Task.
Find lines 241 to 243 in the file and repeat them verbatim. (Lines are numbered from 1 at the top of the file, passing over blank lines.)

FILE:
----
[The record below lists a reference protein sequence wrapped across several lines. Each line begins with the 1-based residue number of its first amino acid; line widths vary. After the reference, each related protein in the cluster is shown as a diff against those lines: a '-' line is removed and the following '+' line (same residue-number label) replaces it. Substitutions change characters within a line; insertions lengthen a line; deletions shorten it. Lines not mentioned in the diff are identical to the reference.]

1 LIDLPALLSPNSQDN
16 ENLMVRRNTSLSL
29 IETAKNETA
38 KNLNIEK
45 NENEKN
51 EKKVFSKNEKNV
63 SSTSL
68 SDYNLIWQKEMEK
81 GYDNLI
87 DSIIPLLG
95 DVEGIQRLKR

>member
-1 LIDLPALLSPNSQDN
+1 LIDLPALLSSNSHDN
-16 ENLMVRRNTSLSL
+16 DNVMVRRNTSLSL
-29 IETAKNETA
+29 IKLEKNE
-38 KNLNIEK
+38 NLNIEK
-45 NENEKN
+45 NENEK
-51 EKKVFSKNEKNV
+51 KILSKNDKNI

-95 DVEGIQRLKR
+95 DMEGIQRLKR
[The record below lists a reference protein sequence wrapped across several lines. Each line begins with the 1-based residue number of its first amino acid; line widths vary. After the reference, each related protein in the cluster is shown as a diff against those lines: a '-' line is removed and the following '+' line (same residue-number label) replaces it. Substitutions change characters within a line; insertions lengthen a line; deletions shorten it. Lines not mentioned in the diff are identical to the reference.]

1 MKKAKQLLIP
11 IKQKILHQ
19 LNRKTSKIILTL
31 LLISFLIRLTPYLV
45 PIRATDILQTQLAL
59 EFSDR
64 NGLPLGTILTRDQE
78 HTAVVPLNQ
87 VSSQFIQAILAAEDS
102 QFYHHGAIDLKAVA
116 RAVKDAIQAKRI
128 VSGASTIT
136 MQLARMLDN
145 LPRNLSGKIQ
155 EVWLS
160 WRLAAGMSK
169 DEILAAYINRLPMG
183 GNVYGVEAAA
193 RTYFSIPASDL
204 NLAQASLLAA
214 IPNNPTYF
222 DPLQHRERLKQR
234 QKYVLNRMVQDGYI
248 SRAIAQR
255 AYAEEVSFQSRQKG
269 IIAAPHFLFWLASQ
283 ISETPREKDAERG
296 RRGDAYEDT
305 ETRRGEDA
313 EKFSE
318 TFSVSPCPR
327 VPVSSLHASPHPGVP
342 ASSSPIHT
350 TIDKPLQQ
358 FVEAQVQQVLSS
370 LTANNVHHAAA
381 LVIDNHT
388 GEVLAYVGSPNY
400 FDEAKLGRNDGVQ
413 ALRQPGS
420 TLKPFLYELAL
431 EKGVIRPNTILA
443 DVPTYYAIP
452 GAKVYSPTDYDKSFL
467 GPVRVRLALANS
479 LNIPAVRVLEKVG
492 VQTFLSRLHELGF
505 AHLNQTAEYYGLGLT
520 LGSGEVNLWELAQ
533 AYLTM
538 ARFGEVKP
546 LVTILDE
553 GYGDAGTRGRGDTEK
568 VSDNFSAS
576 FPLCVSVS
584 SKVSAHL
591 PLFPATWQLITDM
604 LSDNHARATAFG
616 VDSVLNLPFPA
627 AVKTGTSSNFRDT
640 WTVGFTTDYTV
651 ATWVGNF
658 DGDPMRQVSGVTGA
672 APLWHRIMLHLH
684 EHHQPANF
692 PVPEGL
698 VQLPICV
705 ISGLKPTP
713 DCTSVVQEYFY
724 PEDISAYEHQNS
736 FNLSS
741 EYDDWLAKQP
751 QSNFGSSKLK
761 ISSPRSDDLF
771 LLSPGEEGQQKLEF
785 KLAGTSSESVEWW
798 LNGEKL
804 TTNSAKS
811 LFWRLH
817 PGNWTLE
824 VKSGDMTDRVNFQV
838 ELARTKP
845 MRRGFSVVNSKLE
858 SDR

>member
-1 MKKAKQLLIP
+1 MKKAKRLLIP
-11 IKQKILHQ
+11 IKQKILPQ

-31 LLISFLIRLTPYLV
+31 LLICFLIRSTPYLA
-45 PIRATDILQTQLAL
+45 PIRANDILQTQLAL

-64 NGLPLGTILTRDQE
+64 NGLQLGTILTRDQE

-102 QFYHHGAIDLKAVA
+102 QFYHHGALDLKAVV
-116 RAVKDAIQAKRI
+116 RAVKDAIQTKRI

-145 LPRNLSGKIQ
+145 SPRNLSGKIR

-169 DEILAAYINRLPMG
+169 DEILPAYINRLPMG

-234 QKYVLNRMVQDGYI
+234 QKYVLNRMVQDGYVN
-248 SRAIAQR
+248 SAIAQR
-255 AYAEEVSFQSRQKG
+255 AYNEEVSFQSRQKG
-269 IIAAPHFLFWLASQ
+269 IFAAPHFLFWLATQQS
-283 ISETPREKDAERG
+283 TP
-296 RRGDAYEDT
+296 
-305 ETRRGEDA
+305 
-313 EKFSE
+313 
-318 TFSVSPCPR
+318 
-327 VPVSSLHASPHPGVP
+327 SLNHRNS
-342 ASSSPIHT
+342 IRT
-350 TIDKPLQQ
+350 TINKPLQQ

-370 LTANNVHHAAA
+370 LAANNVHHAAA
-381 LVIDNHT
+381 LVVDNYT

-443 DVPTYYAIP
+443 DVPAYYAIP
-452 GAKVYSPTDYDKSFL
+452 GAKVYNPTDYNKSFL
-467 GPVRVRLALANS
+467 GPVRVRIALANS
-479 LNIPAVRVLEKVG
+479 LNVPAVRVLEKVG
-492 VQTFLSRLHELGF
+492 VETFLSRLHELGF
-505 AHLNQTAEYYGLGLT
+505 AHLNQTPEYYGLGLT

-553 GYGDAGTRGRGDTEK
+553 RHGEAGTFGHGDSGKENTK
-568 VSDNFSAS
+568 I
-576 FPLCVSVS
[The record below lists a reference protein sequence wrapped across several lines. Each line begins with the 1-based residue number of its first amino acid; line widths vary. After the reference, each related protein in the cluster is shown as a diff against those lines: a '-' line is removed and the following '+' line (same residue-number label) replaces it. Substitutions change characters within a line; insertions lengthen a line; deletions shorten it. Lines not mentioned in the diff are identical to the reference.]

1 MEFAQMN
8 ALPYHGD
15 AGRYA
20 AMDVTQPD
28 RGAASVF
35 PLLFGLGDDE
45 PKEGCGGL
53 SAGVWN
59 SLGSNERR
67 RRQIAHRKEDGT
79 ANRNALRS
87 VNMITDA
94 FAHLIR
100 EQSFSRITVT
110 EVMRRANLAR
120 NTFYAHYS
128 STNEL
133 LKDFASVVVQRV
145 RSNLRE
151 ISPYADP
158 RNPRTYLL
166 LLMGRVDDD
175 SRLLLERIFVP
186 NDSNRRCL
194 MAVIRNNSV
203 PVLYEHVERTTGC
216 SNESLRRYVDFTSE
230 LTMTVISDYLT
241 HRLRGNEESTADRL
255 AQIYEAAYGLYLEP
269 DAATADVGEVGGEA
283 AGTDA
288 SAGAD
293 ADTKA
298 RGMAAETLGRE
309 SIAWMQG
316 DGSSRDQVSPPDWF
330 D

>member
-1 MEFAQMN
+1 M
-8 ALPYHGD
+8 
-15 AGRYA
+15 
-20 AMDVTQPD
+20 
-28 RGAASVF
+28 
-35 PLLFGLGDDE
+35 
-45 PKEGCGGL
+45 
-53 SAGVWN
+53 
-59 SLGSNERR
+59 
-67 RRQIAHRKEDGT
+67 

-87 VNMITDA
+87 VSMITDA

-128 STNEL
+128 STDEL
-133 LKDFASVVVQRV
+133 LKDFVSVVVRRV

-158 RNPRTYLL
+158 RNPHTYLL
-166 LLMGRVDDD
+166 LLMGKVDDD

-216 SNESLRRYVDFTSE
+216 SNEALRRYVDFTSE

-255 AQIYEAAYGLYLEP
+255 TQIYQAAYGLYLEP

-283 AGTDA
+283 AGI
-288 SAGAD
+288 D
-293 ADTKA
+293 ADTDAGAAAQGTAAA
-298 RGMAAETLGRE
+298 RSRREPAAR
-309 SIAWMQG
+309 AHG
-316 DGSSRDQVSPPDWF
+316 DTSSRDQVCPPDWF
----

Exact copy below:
-133 LKDFASVVVQRV
+133 LKDFVSVVVRRV

-158 RNPRTYLL